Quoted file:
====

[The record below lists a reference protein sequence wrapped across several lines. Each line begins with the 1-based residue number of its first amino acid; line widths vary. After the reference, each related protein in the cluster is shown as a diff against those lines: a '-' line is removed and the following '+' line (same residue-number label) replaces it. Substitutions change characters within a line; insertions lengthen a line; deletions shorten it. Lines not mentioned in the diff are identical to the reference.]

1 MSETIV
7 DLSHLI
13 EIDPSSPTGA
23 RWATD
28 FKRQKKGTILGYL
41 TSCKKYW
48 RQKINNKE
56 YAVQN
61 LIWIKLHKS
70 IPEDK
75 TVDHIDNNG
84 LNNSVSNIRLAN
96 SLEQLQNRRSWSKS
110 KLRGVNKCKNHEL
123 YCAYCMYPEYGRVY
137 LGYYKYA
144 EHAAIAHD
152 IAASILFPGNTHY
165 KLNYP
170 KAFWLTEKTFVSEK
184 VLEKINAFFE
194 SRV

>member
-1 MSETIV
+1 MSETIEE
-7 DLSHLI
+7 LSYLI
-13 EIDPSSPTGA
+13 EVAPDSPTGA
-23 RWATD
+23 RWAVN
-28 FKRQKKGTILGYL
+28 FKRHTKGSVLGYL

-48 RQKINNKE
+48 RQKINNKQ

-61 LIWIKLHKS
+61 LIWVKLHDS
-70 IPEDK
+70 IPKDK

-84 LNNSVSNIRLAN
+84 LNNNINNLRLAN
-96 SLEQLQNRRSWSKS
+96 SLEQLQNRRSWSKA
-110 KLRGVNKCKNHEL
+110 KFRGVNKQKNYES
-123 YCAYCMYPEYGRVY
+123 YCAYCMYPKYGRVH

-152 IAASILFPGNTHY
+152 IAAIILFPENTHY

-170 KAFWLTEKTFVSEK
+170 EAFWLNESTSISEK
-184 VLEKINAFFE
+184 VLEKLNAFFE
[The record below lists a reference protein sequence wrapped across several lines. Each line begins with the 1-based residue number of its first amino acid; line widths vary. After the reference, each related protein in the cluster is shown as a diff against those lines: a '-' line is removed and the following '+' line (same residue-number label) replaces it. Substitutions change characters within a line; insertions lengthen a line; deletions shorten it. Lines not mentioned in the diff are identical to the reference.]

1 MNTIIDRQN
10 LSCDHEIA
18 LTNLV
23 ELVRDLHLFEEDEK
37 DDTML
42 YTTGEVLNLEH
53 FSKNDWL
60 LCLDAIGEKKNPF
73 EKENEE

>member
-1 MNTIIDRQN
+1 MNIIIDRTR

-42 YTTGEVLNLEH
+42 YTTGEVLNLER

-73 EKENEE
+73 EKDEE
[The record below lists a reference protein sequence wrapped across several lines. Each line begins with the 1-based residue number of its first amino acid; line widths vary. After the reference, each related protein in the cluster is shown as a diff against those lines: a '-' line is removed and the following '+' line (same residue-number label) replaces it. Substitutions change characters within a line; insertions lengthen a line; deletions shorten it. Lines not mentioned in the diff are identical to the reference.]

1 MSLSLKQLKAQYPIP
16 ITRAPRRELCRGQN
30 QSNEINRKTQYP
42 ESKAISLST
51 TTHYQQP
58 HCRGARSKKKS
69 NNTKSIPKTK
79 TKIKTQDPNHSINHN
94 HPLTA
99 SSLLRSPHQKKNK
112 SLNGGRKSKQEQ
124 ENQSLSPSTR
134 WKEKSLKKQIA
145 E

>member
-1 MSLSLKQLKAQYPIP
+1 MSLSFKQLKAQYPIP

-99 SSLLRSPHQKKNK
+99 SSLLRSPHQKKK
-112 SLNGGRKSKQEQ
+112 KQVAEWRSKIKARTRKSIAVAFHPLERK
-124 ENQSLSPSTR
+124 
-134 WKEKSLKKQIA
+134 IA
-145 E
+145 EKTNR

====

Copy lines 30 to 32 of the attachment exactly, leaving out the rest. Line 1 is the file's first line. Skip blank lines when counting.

+13 EVAPDSPTGA
-23 RWATD
+23 RWAVN